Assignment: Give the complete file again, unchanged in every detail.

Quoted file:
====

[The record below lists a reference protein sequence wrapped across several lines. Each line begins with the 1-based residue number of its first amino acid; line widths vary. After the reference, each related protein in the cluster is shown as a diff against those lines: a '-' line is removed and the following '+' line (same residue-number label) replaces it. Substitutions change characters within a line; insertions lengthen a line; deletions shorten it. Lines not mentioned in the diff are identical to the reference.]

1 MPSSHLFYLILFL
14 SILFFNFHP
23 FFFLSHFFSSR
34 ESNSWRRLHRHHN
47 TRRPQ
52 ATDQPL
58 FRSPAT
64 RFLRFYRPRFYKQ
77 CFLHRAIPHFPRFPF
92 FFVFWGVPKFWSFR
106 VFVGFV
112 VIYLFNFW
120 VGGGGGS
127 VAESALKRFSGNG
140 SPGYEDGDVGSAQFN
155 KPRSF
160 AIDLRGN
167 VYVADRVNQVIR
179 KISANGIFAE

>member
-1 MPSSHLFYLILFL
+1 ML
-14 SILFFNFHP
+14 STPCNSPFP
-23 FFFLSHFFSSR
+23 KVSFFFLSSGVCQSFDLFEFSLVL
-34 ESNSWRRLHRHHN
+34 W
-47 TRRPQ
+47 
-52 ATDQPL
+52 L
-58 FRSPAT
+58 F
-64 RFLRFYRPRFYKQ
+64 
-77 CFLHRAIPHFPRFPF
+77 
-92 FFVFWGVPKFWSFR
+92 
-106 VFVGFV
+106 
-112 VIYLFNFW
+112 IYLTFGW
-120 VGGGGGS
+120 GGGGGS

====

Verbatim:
[The record below lists a reference protein sequence wrapped across several lines. Each line begins with the 1-based residue number of its first amino acid; line widths vary. After the reference, each related protein in the cluster is shown as a diff against those lines: a '-' line is removed and the following '+' line (same residue-number label) replaces it. Substitutions change characters within a line; insertions lengthen a line; deletions shorten it. Lines not mentioned in the diff are identical to the reference.]

1 MPSSHLFYLILFL
14 SILFFNFHP
23 FFFLSHFFSSR
34 ESNSWRRLHRHHN
47 TRRPQ
52 ATDQPL
58 FRSPAT
64 RFLRFYRPRFYKQ
77 CFLHRAIPHFPRFPF
92 FFVFWGVPKFWSFR
106 VFVGFV
112 VIYLFNFW
120 VGGGGGS
127 VAESALKRFSGNG
140 SPGYEDGDVGSAQFN
155 KPRSF
160 AIDLRGN
167 VYVADRVNQVIR
179 KISANGIFAE

>member
-1 MPSSHLFYLILFL
+1 ML
-14 SILFFNFHP
+14 STPCNSPFP
-23 FFFLSHFFSSR
+23 KVSFFFLSSGVCQSFDLFEFSLVL
-34 ESNSWRRLHRHHN
+34 W
-47 TRRPQ
+47 
-52 ATDQPL
+52 L
-58 FRSPAT
+58 F
-64 RFLRFYRPRFYKQ
+64 
-77 CFLHRAIPHFPRFPF
+77 
-92 FFVFWGVPKFWSFR
+92 
-106 VFVGFV
+106 
-112 VIYLFNFW
+112 IYLTFGW
-120 VGGGGGS
+120 GGGGGS